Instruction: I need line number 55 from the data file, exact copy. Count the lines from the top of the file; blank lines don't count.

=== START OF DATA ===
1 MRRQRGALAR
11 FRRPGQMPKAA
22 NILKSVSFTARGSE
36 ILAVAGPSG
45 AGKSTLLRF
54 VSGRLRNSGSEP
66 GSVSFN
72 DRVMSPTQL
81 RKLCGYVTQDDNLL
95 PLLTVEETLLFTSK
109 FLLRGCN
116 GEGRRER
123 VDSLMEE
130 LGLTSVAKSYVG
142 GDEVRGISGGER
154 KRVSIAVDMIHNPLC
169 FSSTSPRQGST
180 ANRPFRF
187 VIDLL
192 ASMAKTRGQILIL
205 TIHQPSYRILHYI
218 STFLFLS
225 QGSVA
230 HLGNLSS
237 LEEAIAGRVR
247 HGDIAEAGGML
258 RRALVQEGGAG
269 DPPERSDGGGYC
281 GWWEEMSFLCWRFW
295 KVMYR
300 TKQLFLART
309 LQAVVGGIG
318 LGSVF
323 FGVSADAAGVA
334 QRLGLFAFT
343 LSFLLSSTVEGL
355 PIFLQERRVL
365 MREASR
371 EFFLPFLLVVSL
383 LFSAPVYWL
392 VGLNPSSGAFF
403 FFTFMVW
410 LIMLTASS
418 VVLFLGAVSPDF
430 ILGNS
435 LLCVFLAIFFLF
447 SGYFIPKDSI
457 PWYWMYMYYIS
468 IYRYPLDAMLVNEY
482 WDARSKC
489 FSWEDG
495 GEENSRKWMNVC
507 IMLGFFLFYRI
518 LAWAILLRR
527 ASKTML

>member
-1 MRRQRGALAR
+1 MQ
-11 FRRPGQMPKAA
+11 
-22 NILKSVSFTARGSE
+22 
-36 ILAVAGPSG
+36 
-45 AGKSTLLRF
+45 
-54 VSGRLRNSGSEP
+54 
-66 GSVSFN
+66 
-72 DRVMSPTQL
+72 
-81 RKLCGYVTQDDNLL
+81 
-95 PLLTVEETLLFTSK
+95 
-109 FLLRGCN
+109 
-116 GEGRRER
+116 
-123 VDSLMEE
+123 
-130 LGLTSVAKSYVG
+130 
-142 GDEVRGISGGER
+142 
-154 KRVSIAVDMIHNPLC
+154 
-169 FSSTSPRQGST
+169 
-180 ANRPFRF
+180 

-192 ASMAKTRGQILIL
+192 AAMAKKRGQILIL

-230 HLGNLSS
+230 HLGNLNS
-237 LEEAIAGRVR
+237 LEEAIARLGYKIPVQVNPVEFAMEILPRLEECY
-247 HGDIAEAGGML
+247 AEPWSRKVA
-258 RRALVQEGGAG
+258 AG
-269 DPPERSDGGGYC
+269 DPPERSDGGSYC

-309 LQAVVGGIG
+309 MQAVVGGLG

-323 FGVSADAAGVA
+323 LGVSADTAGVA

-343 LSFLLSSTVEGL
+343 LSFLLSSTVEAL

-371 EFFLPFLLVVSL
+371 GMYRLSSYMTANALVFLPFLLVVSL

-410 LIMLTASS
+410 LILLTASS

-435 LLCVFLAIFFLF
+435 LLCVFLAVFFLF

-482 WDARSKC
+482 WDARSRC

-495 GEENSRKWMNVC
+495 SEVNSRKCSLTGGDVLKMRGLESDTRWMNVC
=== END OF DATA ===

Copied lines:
527 ASKTML